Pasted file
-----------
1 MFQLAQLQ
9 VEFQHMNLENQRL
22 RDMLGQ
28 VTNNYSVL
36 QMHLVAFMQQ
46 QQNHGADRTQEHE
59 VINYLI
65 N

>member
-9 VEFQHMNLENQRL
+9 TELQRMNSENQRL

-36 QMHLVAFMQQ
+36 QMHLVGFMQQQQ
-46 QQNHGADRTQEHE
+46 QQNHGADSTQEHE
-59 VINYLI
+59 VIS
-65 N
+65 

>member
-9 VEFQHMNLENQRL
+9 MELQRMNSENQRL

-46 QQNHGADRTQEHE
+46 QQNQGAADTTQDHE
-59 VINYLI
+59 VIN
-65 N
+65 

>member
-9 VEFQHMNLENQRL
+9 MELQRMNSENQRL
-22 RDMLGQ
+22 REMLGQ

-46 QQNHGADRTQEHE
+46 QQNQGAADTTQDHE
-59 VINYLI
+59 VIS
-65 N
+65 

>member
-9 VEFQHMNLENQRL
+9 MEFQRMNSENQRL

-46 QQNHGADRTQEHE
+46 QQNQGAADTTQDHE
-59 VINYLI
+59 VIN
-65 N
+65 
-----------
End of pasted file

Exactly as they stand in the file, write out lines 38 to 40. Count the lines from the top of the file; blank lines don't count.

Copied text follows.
-65 N
+65 

>member